It all started at birth. “My birth is my fatal accident,” the note read, “I can never recover from my childhood loneliness.” He mentioned being an “unappreciated child”. Was he unappreciated at home? Or was it in the classroom, in the world at large? There is a history of neglect and victimisation in our education system, and it is a history of classist bias and casteist ridicule. I remember the father of a boy in my school who had requested me to tell the teacher to allow his son to sit in the front row in class. I took the boy, whose clothes weren’t neat or sparkling, who was dark complexioned, to the teacher. He refused to let the poor man’s son sit in front, telling me it was neither mine nor the father’s business.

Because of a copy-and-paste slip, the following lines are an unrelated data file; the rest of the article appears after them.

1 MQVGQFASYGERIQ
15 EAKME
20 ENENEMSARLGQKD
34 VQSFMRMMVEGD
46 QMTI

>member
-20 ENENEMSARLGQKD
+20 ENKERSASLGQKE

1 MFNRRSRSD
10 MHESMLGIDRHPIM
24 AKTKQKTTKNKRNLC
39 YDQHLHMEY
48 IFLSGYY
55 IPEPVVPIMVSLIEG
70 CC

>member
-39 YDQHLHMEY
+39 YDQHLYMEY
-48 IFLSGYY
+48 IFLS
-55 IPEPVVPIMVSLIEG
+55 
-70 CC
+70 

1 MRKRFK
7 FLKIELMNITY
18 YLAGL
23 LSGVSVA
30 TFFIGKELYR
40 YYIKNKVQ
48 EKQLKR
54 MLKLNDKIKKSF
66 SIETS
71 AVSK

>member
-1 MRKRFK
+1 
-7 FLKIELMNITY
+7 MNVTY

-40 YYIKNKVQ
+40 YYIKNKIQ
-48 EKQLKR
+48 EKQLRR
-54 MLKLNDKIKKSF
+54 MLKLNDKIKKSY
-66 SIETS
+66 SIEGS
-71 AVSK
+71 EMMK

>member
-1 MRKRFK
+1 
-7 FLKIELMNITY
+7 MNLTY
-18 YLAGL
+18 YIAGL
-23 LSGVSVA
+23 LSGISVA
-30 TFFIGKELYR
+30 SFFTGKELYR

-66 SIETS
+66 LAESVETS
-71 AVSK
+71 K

This incident is a tip of the iceberg of prejudice and victimisation that children from poor homes go through in our social world. Some boys and girls are made to feel something is unalterably wrong about them, and are forced to grapple with the bizarre logic of this sickness. Rohith faced this sickness even in the university, where he was hounded by the politics of Hindutva and caste. It is evident from the note that Rohith bore the hurt of that sickness for too long. “I can never recover,” he wrote, pointing to the suffocating fever of loneliness that engulfed him since childhood. Rohith bore his radical estrangement with the world for quite long. It is that fever which made him desperate. “I always was rushing,” he wrote, “Desperate to start a life.” But the beginning could never take place, it was fatally elusive.